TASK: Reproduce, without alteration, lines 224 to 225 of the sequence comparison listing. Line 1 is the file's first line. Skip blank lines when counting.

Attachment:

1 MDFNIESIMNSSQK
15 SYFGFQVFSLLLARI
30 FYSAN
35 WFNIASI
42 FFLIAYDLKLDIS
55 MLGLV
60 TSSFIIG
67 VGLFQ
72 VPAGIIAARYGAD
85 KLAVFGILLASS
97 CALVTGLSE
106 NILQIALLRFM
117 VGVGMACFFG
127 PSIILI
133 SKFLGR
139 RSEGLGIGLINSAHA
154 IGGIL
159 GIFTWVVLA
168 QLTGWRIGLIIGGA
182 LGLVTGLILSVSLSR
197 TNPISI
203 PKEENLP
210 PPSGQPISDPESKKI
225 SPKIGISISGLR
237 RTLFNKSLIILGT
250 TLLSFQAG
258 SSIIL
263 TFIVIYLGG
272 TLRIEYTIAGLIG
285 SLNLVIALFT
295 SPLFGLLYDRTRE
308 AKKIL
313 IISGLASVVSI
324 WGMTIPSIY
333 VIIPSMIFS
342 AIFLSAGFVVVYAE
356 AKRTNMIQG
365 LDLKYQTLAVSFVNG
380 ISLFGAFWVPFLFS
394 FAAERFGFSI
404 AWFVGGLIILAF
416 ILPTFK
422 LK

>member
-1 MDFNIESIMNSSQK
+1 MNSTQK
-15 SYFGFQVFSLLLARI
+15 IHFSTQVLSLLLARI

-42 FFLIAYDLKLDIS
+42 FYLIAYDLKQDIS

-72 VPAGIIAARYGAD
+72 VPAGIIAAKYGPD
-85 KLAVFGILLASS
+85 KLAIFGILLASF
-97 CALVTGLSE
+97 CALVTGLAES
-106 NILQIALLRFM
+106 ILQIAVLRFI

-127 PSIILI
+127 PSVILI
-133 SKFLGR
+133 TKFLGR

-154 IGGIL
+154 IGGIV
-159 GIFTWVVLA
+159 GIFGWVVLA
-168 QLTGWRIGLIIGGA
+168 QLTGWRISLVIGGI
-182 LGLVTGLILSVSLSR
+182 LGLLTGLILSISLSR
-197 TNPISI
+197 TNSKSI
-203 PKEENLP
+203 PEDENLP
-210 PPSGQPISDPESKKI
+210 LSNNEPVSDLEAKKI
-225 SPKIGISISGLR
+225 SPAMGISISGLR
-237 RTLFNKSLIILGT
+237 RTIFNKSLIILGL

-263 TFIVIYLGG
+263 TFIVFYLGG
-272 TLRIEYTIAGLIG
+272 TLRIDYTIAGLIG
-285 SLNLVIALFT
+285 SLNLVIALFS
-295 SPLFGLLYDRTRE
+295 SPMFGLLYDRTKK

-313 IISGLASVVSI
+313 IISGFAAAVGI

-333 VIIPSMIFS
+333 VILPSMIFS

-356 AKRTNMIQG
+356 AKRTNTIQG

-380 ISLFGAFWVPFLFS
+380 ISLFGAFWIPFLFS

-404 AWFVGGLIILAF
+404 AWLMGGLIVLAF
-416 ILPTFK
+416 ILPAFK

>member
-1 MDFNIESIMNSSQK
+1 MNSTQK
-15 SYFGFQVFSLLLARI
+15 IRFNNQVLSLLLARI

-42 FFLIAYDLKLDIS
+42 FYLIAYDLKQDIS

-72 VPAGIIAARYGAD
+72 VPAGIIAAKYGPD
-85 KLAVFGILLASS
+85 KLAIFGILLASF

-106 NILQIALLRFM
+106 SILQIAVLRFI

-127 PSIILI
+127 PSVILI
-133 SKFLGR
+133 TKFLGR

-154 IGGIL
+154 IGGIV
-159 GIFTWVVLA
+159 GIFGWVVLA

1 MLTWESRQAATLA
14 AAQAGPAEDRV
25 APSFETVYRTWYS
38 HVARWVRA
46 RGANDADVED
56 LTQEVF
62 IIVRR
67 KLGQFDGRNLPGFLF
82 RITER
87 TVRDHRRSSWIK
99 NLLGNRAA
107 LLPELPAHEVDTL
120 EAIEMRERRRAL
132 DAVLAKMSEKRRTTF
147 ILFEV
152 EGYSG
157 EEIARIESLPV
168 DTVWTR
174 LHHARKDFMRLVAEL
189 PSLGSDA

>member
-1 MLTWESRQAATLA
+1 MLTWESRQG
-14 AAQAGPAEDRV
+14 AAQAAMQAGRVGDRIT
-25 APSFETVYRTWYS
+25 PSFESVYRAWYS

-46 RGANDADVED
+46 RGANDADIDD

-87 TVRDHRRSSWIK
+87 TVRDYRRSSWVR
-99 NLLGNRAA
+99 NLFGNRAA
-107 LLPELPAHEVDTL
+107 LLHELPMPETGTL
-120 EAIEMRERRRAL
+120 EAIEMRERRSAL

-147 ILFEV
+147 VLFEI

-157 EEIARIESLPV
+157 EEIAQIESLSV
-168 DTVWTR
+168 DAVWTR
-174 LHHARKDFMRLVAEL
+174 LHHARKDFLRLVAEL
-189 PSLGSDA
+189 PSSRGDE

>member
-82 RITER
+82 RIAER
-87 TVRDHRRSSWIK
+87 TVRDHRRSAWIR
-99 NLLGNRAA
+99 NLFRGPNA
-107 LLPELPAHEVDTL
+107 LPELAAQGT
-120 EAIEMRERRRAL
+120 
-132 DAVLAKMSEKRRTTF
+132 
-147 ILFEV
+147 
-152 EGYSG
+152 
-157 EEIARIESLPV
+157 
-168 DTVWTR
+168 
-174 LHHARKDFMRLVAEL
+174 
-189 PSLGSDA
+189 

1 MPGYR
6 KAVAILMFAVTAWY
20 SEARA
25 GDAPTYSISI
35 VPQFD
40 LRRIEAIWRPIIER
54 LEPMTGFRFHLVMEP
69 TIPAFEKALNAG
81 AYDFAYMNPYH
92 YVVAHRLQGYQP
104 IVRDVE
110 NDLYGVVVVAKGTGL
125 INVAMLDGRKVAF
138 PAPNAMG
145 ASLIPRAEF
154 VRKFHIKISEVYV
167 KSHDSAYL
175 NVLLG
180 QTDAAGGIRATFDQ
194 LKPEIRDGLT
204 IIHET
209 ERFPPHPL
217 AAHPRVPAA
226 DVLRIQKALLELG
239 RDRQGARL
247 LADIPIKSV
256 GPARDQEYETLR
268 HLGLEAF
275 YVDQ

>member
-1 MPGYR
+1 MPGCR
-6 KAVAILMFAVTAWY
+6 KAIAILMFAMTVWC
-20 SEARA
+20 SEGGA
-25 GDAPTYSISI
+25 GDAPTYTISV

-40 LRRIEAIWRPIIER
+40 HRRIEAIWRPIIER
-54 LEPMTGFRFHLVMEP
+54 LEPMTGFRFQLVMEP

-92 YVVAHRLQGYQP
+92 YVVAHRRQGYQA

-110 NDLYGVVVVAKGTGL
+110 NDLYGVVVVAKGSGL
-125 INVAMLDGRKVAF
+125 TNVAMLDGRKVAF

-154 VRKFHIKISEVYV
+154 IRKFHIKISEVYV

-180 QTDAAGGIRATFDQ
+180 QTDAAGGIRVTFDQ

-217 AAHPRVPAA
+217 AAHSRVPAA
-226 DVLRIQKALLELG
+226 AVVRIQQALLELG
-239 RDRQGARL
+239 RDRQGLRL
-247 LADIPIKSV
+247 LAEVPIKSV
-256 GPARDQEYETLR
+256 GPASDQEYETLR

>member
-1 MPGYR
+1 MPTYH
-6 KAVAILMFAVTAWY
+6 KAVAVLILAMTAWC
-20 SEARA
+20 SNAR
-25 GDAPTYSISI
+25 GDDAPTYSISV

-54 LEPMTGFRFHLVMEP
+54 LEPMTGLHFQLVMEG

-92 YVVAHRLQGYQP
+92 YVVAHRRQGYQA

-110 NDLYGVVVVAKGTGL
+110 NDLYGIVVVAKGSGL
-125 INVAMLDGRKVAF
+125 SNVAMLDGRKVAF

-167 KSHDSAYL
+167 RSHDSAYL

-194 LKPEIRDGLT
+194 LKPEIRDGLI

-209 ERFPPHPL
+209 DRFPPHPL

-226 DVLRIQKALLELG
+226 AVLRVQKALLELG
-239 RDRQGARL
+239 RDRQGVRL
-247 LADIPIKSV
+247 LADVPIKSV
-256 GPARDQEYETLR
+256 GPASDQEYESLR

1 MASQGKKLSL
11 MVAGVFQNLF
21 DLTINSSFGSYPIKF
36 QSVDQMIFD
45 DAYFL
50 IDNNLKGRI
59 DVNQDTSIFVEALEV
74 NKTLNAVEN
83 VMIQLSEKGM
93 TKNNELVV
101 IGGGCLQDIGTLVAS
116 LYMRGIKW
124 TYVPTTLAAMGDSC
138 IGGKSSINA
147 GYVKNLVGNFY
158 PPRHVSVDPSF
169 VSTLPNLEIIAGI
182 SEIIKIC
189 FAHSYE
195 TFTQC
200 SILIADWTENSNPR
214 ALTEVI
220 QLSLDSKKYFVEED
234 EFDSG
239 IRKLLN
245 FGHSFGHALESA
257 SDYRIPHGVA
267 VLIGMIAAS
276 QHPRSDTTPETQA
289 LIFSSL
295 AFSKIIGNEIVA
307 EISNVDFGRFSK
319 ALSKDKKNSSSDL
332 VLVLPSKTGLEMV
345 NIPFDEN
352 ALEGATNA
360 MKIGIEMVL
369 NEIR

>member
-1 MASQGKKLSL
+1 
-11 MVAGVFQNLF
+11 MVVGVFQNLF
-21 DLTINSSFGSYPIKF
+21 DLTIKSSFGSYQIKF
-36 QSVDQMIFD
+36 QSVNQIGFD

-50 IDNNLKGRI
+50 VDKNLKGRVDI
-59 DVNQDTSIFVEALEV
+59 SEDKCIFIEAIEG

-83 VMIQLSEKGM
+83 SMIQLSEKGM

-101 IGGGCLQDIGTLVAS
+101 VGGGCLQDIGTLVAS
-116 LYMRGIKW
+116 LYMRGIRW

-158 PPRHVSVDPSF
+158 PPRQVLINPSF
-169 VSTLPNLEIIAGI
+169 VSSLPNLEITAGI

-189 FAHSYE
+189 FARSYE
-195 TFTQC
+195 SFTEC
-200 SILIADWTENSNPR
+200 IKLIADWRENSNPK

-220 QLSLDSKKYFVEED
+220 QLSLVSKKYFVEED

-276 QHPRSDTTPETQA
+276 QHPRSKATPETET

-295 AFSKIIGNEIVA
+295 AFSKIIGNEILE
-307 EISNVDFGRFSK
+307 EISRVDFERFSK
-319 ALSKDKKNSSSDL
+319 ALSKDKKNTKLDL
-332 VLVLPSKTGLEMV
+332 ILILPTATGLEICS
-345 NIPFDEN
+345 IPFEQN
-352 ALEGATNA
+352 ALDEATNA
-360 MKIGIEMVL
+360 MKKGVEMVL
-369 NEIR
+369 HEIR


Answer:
-1 MPGYR
+1 MPGCR